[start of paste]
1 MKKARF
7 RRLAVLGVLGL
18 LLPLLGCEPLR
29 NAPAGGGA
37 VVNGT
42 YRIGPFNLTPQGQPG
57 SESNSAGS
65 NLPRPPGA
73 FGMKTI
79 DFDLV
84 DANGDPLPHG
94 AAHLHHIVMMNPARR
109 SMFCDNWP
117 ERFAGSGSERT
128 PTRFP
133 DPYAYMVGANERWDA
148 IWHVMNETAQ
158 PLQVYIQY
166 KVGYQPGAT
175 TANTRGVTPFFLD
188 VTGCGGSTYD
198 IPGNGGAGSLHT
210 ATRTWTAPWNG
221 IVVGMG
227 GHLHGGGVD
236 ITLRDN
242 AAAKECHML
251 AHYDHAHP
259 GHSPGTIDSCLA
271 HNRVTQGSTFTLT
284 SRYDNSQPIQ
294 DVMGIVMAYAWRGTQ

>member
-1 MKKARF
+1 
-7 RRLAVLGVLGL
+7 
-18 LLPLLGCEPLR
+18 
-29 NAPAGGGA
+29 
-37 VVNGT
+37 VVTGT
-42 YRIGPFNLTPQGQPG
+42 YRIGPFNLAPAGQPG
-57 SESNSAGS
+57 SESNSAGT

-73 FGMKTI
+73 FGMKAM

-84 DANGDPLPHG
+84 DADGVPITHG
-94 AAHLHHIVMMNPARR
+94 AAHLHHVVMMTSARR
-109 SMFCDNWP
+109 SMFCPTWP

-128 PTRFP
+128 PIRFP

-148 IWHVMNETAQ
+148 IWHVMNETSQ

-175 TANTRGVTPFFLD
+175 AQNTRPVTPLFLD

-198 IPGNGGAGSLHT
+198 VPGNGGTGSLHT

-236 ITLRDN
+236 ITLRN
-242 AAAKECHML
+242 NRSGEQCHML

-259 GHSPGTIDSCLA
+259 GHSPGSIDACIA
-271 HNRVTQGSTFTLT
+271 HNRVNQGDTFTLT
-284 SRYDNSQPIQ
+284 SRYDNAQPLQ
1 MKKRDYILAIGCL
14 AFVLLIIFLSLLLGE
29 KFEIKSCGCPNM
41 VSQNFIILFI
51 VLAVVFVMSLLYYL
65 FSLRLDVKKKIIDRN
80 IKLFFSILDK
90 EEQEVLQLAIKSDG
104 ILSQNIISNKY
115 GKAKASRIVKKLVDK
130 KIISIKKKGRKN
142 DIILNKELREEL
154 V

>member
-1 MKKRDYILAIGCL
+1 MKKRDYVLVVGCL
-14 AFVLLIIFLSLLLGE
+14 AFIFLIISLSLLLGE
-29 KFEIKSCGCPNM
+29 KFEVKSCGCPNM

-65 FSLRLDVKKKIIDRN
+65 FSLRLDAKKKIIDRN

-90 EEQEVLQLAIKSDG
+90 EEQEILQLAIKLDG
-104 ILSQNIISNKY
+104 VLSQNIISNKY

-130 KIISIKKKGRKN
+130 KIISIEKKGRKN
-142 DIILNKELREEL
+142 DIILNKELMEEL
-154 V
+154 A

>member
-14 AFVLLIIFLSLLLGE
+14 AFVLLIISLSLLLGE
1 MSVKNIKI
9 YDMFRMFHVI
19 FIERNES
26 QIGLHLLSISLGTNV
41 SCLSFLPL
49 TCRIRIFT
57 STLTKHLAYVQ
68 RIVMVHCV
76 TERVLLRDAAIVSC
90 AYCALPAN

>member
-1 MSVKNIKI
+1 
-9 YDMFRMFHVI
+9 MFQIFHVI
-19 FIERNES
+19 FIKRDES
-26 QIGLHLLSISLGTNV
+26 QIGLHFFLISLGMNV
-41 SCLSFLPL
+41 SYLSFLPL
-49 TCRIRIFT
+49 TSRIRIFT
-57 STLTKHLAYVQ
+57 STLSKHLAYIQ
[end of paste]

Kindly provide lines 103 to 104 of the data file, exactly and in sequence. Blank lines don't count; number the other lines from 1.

+142 DIILNKELMEEL
-154 V